Remember the old game show, “The Love Connection?”  Host Chuck Woolery would determine if a couple made the love connection after hearing both sides of a story after a date.  I feel a little like old Chuck and I’ll tell you why.  The last couple of days in Charlotte, I’ve left tickets for friends.  The procedure is to go down to the clubhouse and sign the sheet.  You include the name of your guest, the number of tickets needed and your name.  Being the investigative journalist that I am, I noticed that one of our players had left a ticket for a young woman, a famous young woman both days here in the Carolinas.  The player- Daniel Nava.  The woman- Erin Andrews of ESPN and the TV show “Dancing With the Stars.”  I admit, my curiosity got the better of me.  Does Nava know the good-looking blonde reporter, who got more attention than she wanted when she was videotaped through a peephole in her hotel room?  Inquiring minds want to know.  Nava laughed when he was asked if he knew her.  “I wish I did.”  He explained that it is a long standing tradition of his, dating back a couple of seasons.  He got the idea from a certain Dallas Cowboys quarterback.  “Tony Romo used to put Jessica Simpsons’ name down, even though he didn’t know her at the time.  Word got out and for a while, Romo and Simpson were an item.”  Is Nava hoping for lightning to strike twice.  “I’m not counting on it, but it’d be great.”  I asked what it would mean to him if Hyder and Hoard were able to spread the word and make something happen.  “I’d owe you guys, big time, I guess.”  While he’s not holding his breath that anything will happen, you just never know.  If anyone reading this knows Erin, tell her Nava’s a great guy and she can reach him through my email at shyder@pawsox.com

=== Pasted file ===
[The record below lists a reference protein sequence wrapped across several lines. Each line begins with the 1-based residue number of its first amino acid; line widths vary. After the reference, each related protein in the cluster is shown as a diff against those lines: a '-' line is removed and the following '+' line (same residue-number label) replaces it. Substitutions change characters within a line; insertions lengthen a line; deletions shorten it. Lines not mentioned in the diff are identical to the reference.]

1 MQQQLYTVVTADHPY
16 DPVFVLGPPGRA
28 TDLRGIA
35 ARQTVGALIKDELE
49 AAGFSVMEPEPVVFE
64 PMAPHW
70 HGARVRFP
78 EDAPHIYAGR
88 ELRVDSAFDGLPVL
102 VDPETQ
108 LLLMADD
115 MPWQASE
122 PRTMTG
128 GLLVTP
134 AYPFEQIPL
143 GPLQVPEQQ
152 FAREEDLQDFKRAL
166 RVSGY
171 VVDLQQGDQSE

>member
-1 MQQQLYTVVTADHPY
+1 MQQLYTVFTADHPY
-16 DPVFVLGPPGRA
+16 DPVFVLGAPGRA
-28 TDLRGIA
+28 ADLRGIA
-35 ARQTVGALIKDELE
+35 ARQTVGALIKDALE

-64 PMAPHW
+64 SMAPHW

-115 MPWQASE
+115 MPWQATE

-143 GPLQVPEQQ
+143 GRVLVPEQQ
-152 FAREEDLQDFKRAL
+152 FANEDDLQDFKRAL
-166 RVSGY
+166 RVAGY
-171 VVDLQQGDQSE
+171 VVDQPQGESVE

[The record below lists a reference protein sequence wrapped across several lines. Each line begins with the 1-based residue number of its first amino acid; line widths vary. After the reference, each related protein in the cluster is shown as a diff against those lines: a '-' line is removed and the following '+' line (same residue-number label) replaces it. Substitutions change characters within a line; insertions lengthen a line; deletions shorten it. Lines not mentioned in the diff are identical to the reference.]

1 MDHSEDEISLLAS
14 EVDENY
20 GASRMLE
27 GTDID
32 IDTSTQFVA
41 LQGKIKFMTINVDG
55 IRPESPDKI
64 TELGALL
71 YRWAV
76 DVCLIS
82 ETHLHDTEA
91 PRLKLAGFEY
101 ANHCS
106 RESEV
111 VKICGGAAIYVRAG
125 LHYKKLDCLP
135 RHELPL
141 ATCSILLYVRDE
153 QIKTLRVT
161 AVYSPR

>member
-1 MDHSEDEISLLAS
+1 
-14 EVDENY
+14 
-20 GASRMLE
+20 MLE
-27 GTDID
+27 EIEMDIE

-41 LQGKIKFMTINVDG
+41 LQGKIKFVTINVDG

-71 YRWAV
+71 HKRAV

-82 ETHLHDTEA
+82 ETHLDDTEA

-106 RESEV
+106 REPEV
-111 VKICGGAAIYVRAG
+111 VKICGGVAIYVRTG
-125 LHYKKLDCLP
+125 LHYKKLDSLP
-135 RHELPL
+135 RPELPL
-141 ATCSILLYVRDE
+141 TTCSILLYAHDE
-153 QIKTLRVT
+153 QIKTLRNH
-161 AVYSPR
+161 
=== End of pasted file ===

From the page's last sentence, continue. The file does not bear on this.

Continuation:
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     I was also able to unravel a mystery that has had me vexed for many years.  As a boy growing up in Newport, RI, I had heard a rumor that Charlotte Knights manager Chris Chambliss had attended my high school, Rogers, in Newport.  I had also heard he’d been cut from the baseball team by the late, legendary coach, Louis “Duke” Abbruzzi.  I had the opportunity to speak to the former Yankees hero and set the record straight.  “No, no, I never actually lived in Newport, my parents did, for a year around 1970.”  His dad, Capt. Carroll Chambliss (USN, ret.) was a Navy Chaplain for 30 years. They were stationed in the “City by the Sea”.  “I did visit for Christmas that year.  I spent three days in Newport.  Don’t remember much about the city.”  Chambliss himself, was in the Navy Reserves for 6 years, following in his dad’s footsteps.  “No.” he added.  “I graduated from Oceanside High School, in California, 3000 miles away.  Other side of the country!”